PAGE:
As Matt is currently locked deep in video editing at the moment, today we thought we’d revisit a little post on the subject of what goes into editing together a good film. Why do sometimes certain shots from your wedding day end up “littering the cutting room floor” so to speak? Why does it take so long to put together a good wedding film, here are our resident wedding filmmaker’s thoughts on the subject…
In any filming enterprise probably the most challenging place to be is sitting in the editing suite deciding which of the thousands of clips in front of you are the ones that present the story in the best possible way. It can often be a savage place where tough calls have to made and agonising choices are a regular feature, but it’s also the place where, when the right choices are made, the magic really does happen.
With any good moving picture it’s the story that drives the action and bold decisions have so often been made in the name of the story. Hollywood directors have even gone so far as to cut out entire actors from a film – Kevin Costner was famously completely cut out from The Big Chill to the point where having completed filming his only part in the finished film was that of a dead body. Similarly the character of Marty McFly in Back to the Future was originally played by Eric Stoltz before the director realised after an initial cut of the first 5 weeks of filming that the actor’s performance just wasn’t getting the laughs they felt were needed and made the decision to recast Michael J Fox and completely re-shoot. As I say, the editing room is a savage place and the “cutting room floor” so to speak, is littered with great footage that for some reason or another just didn’t quite fit.
When it comes to editing wedding films those hard decisions can often be even more heartbreaking. Ok so those decisions aren’t going to cost millions as they so often do in Hollywood, but every shot you cut is a memory that you’re not sharing with the couple, a moment that they may never even have witnessed themselves that they will not now have the chance to see. Depending on the individual videographer and the type of film they present you might be attempting to compress around 10 hours of footage, often from multiple cameras, into perhaps just 10 minutes that make up the final cut.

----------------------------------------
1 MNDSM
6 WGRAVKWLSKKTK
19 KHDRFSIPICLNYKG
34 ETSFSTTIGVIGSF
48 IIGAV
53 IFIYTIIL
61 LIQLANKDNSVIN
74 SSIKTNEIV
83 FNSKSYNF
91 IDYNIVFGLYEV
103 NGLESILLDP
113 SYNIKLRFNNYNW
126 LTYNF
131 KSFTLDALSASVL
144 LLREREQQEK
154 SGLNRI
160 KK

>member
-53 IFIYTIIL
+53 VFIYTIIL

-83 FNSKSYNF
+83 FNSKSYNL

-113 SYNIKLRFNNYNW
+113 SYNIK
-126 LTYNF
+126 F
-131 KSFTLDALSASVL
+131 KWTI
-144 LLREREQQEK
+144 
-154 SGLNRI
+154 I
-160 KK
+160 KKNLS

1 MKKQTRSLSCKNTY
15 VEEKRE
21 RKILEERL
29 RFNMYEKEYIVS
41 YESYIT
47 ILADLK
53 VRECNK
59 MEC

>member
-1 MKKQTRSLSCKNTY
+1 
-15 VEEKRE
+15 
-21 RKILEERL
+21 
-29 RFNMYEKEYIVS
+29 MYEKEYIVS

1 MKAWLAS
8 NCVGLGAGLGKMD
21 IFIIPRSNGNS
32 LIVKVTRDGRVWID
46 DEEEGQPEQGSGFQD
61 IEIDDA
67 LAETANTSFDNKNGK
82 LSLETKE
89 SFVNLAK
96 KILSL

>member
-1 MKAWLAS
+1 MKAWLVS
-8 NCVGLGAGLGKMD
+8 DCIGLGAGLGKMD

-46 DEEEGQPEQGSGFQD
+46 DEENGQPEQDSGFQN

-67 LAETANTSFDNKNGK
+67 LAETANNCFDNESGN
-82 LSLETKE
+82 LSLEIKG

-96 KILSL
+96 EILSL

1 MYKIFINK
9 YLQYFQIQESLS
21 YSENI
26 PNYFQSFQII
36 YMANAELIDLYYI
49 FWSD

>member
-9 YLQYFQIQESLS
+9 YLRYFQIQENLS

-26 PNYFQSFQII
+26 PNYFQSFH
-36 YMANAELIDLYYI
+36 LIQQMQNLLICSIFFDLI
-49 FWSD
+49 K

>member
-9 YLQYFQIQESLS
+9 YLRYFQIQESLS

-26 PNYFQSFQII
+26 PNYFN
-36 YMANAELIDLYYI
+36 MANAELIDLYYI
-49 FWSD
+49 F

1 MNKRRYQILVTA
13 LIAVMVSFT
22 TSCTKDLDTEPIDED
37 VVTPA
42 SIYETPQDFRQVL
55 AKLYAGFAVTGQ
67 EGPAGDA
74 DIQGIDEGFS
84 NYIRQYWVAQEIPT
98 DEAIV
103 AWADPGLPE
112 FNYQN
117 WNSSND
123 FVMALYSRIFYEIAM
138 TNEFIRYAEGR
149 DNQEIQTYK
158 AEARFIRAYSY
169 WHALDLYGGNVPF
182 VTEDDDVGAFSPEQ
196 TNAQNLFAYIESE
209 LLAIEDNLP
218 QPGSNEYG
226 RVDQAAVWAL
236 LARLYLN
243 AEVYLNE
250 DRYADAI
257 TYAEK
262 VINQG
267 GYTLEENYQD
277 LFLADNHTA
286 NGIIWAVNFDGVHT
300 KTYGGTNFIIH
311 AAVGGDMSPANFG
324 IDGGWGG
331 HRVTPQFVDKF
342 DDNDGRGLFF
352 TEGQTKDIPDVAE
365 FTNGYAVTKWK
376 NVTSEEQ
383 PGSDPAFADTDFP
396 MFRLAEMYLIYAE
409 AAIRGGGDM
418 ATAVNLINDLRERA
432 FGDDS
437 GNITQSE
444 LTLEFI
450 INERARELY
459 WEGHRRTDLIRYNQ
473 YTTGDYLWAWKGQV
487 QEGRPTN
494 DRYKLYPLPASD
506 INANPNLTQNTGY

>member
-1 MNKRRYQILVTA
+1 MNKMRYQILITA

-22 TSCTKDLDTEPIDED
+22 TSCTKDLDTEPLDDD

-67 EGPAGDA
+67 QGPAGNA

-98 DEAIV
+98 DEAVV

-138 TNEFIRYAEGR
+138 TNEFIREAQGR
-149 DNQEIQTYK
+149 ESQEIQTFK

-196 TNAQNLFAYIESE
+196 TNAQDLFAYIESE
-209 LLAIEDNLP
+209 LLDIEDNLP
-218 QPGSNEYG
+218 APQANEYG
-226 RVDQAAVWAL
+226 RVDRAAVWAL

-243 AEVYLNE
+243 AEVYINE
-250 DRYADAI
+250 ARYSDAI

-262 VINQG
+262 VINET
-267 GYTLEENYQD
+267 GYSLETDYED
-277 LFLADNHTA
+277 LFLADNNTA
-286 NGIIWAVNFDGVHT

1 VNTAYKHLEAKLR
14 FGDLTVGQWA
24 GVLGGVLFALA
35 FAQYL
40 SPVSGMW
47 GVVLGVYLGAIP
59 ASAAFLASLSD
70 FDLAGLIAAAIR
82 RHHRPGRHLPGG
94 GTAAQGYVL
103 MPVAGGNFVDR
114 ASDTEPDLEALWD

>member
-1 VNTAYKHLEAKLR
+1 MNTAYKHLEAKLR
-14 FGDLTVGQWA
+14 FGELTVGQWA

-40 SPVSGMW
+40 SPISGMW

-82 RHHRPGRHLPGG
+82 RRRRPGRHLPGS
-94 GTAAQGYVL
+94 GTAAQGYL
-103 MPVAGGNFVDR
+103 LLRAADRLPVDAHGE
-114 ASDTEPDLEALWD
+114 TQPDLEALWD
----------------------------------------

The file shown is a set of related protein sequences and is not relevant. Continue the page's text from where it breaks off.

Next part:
The film is made in the editing room. The shooting of the film is about shopping, almost. It’s like going to get all the ingredients together, and you’ve got to make sure before you leave the store that you got all the ingredients. And then you take those ingredients and you can make a good cake – or not.
– Philip Seymour Hoffman
Some of that, of course, will probably be footage that didn’t quite work or quite long clips from which you only need to extract a few seconds. Some of that though will be fantastic clips that the editor is desperate to use but that just don’t fit in with the rest of the piece. Some of the best shots I’ve ever filmed have been cut from our final videos either by my colleague or by my own hand and when it happens it’s quite heartbreaking, but at the end of the day I stand by the fact that the finished films have always been better for making that cut than by compromising the integrity of the film to accommodate something that just doesn’t fit.